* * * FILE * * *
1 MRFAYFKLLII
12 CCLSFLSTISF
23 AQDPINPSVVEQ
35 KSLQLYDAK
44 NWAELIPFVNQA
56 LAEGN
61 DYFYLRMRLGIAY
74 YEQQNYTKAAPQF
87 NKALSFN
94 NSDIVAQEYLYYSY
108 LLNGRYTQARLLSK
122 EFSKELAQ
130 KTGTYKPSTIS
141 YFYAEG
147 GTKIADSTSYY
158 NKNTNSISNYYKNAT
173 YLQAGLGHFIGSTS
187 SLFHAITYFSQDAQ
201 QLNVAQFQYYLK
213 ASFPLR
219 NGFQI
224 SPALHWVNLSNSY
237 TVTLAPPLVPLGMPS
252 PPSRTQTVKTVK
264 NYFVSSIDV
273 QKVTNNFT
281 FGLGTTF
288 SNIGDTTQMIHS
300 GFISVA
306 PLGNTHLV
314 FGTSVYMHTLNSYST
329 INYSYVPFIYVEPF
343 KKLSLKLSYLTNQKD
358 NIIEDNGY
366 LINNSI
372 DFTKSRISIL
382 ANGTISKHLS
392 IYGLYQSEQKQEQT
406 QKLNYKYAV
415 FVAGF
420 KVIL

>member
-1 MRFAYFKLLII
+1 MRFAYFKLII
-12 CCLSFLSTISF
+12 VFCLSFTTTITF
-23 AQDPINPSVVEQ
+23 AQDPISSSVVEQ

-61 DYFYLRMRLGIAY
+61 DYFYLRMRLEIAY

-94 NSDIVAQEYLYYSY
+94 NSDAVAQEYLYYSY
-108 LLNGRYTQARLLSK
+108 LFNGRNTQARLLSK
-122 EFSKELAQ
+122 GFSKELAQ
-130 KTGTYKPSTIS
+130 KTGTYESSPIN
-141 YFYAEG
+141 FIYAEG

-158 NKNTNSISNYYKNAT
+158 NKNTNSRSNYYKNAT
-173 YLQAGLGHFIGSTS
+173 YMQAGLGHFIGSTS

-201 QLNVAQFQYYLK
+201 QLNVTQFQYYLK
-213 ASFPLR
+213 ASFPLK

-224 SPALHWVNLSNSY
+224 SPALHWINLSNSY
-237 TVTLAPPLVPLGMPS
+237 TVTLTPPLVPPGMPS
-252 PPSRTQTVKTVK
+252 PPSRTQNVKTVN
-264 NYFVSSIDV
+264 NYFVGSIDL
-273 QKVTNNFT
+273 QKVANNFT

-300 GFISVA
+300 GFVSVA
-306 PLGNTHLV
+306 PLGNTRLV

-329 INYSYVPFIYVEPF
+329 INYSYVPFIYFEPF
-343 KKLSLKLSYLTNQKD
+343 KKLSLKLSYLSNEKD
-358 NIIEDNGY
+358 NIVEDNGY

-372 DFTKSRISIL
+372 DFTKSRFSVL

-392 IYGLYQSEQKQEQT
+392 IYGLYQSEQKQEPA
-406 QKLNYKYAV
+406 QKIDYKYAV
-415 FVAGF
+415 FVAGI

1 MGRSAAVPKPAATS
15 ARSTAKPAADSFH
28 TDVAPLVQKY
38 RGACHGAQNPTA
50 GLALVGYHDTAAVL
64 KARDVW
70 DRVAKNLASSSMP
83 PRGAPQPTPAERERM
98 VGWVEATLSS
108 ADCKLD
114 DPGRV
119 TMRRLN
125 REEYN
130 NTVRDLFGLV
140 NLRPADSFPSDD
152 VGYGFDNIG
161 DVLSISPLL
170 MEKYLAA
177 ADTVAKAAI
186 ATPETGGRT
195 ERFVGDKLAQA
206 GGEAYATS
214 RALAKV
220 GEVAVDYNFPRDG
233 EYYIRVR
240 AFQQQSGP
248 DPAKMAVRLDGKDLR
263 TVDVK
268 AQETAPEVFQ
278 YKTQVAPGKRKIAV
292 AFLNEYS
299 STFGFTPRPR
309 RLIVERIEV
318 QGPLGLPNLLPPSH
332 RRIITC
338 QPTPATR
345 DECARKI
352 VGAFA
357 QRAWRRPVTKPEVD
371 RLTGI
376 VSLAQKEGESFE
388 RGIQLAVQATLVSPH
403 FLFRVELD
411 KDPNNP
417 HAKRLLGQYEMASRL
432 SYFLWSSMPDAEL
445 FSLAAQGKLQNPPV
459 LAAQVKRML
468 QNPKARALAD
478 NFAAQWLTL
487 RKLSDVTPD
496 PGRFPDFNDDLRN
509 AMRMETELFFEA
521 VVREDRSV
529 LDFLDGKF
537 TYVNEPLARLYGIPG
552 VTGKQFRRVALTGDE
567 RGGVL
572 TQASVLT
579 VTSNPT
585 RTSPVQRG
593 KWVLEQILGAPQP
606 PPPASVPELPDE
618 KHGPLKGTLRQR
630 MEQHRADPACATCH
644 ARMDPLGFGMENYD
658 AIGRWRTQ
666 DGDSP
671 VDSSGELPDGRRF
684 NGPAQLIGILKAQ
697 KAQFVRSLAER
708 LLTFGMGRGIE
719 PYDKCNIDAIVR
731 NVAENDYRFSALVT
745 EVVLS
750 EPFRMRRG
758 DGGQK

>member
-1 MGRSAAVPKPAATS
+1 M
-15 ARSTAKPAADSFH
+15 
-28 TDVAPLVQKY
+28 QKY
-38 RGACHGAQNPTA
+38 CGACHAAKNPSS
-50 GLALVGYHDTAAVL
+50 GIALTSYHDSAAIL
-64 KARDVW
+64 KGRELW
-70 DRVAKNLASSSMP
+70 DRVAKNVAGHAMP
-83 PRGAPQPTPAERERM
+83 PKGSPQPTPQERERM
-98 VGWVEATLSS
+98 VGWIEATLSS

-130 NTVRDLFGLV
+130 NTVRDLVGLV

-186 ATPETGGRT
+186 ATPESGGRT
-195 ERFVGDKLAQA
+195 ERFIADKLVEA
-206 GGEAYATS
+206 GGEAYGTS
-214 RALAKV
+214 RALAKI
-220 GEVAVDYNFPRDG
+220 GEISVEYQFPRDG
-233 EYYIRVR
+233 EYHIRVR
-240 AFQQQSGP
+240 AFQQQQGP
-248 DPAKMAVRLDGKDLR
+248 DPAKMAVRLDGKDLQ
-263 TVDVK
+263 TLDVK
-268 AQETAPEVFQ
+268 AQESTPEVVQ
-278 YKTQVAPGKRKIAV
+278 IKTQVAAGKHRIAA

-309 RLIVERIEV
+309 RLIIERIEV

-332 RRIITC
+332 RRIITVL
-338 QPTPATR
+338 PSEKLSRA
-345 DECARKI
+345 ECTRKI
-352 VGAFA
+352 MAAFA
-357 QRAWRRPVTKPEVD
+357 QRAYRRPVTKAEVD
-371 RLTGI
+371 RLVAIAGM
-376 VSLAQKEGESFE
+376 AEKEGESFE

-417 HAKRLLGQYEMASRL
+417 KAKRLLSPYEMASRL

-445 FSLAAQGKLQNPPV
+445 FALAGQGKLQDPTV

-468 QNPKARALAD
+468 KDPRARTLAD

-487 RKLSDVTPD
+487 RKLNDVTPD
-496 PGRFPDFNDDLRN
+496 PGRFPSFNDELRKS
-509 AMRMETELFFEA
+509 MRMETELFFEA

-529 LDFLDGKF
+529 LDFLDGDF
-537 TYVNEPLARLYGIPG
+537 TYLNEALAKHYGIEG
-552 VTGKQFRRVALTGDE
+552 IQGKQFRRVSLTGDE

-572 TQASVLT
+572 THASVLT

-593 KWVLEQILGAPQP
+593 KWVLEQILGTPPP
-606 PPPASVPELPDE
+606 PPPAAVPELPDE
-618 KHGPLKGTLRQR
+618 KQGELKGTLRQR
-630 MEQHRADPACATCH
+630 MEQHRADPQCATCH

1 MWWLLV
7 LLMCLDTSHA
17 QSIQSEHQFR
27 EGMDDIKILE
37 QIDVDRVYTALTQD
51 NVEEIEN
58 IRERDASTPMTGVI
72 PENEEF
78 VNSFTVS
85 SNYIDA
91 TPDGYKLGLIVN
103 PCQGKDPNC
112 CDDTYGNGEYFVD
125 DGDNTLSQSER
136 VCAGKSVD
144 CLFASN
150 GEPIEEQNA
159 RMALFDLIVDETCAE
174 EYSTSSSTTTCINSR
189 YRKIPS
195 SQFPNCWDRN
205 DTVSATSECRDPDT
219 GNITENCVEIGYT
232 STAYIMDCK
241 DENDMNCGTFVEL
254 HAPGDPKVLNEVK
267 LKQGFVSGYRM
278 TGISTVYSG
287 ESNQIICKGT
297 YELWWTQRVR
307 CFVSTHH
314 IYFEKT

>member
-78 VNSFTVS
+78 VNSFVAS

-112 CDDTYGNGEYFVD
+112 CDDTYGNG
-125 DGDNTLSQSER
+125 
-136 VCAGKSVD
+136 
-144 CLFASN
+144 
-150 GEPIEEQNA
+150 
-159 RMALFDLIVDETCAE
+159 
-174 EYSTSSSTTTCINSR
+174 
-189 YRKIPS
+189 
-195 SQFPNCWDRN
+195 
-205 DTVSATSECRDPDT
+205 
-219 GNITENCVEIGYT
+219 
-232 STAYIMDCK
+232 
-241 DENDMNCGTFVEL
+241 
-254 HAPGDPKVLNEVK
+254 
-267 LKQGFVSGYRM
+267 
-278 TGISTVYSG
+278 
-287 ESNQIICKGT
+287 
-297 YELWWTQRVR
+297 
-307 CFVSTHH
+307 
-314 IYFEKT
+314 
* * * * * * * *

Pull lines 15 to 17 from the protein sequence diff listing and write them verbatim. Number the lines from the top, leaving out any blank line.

147 GTKIADSTSYY
158 NKNTNSISNYYKNAT
173 YLQAGLGHFIGSTS